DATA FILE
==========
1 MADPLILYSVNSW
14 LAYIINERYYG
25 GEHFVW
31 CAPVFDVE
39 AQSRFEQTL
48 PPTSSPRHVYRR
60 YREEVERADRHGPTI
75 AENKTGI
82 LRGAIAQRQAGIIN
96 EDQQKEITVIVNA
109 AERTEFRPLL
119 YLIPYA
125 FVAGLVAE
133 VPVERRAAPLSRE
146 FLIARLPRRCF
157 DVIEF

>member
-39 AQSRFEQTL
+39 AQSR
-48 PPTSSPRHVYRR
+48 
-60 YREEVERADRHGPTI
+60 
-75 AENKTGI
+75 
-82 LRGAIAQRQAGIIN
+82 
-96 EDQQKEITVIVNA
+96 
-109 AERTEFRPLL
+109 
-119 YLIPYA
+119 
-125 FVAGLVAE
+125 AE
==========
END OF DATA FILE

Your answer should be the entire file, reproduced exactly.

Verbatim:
1 MADPLILYSVNSW
14 LAYIINERYYG
25 GEHFVW
31 CAPVFDVE
39 AQSRFEQTL
48 PPTSSPRHVYRR
60 YREEVERADRHGPTI
75 AENKTGI
82 LRGAIAQRQAGIIN
96 EDQQKEITVIVNA
109 AERTEFRPLL
119 YLIPYA
125 FVAGLVAE
133 VPVERRAAPLSRE
146 FLIARLPRRCF
157 DVIEF

>member
-39 AQSRFEQTL
+39 AQSR
-48 PPTSSPRHVYRR
+48 
-60 YREEVERADRHGPTI
+60 
-75 AENKTGI
+75 
-82 LRGAIAQRQAGIIN
+82 
-96 EDQQKEITVIVNA
+96 
-109 AERTEFRPLL
+109 
-119 YLIPYA
+119 
-125 FVAGLVAE
+125 AE